New Indian Procurement Rules Stand to Harm Indian Economy
(Targeted News Service Via Acquire Media NewsEdge) WASHINGTON, April 9 -- The Telecommunications Industry Association issued the following news release:
Global technology and business groups are warning India that its new restrictive regulations on government-purchased technology could have spillover effects on the country's broader economy and, depending on their application, would be at odds with the nation's World Trade Organization (WTO) obligations.
In a letter to Prime Minister Manmohan Singh, the groups urged the Indian government to reconsider its new preferential market access (PMA) rules that would tip the scales strongly in favor of domestically manufactured electronic goods for government purchase. The groups also noted the potential application of these rules to private entities, including "telecom licensee" and "managed service provider," which would contravene the WTO.
"India has exemplified the benefits of competition and regulatory reform as demonstrated by the tremendous growth in the telecommunications and IT services sector over the past fifteen years. We urge India to remain, and push forward, on this path. India's economic growth and ability to continue to be competitive in the global ICT sector depend on it," the letter said.
"Indian industry has demonstrated its capacity to compete on a global scale through its growing participation and influence in global markets. India should avoid policies that would unnecessarily restrict competition at home which could also spark reciprocation by other countries that enact similar regulations. Such a result could negatively affect the ability of Indian ICT companies to export their products and services. It would be ironic if the rule intended to help Indian industry ultimately hurt its exports abroad," the letter stated.
The Information Technology Industry Council (ITI), Telecommunications Industry Association (TIA), U.S.-India Business Council (USIBC), and 32 other associations from the United States, Europe, Japan, Canada, Australia, Hong Kong, and Korea sent the letter to PM Singh.
The PMA rules culminate a series of similar Indian policy proposals during the past year that have proposed discriminatory government procurement policies as a means to stimulate domestic manufacturing of electronics and telecommunications equipment at the expense of foreign companies.
The groups urge India to rescind the PMA and initiate a consultation process with the private sector and other stakeholders to develop policy approaches that will promote ICT sector growth without creating market-distorting policies.
"India's discriminatory preference policies work to undermine what has been a mutually beneficial relationship between India and the global tech sector.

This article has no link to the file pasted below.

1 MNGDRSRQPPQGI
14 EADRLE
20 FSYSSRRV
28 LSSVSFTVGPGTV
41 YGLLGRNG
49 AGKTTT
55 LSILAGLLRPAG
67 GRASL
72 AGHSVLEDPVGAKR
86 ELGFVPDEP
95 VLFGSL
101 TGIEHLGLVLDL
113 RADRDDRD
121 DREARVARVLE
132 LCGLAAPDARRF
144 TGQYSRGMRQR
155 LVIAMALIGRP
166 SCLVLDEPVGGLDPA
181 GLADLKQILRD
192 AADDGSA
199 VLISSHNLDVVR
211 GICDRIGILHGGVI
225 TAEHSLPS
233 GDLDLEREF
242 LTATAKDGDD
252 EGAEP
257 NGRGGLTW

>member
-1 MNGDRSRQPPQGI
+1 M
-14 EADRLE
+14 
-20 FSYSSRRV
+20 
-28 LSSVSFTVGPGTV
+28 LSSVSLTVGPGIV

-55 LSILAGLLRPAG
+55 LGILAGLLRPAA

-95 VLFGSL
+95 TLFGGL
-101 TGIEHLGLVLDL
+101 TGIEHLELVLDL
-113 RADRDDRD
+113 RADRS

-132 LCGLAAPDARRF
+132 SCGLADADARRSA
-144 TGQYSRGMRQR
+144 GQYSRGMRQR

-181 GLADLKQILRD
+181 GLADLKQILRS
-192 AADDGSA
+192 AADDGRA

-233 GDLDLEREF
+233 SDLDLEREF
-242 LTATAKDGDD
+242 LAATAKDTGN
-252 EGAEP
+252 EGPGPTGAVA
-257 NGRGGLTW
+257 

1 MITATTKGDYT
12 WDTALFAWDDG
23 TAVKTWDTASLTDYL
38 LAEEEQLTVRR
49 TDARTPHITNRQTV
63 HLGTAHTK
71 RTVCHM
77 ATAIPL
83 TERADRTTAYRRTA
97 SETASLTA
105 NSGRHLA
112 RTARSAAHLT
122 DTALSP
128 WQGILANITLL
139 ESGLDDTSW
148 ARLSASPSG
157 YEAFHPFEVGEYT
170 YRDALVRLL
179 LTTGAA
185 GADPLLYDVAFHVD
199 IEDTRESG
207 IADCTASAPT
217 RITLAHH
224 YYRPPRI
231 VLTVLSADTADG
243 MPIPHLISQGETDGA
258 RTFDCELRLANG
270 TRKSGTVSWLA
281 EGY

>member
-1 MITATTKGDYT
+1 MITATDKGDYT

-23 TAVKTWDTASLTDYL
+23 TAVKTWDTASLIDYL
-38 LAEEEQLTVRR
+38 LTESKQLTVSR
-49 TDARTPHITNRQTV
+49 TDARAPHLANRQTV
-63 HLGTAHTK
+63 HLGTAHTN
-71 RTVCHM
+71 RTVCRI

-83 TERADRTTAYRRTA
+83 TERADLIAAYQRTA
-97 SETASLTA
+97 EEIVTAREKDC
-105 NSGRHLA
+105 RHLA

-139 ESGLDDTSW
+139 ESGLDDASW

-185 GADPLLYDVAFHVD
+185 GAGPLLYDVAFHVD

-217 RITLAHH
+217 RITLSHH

That country's economic strength and technical sophistication have led all of the world's major tech companies to invest there and deliver products and services that positively impact how its citizens work, play and participate in its democracy," Dean Garfield, ITI President and CEO, stated. "There is no debating the importance of the Indian market, but India's indigenous innovation policies are off course and cannot be accepted. Left unchecked, these policies carry with them the very real potential for a contagion effect, encouraging the Indian government to issue similar policies affecting other sectors and providing rationale for other countries to mirror this unfortunate behavior."
TIA President Grant Seiffert noted, "In recent years, India's telecommunications market has exploded, connecting hundreds of millions of Indian citizens who previously never had access to telecommunications and spawning a world class Indian IT services industry. India's PMA threatens the ability of India's telecommunications service providers to cost effectively build out their networks and serve India's enterprise and individual consumers in a cost competitive basis." Seiffert further warned that "India's PMA threatens to kill the proverbial goose that laid the golden egg of India's successful ICT services industry."
U.S.-India Business Council President Ron Somers said, "If the discriminatory mandate applies to private sector procurement it will not only restrain direct foreign investment in India but violate the nation's WTO obligations. A more realistic approach to create a domestic manufacturing base for electronic goods would promote infrastructure improvements, incentives for capital formation, and appropriate worker training."
Joining ITI, TIA, and USIBC in signing the letter to Prime Minister Singh are: AMCHAM India; Australian Services Roundtable; Australian Services Roundtable; Business Software Alliance; Business Europe; Canada-India Business Council; Canadian Services Coalition; Consumer Electronics Association; Communications and Information Network Association of Japan; Computing Technology Industry Association; Coalition of Service Industries; Digital Europe; European-American Business Council; Emergency Committee for American Trade; European Services Forum; The Federation of Korean Information Industries; Global VSAT Forum; Hong Kong Coalition of Service Industries; Information Technology Association of Canada; Korea Information Technology Service Industry Association; Korea Software Enterprise Association; Japan Business Machine and Information System Industries Association; Japan Electronics and Information Technology Industries Association; Japan Information Technology Service Industry Association; Korean Software Industry Association; National Foreign Trade Council; Semiconductor Equipment and Materials International; Semiconductor Industry Association; Software and Information Industry Association; Taipei Computer Association; TechAmerica; and the United States Council for International Business.
(c) 2012 Targeted News Service
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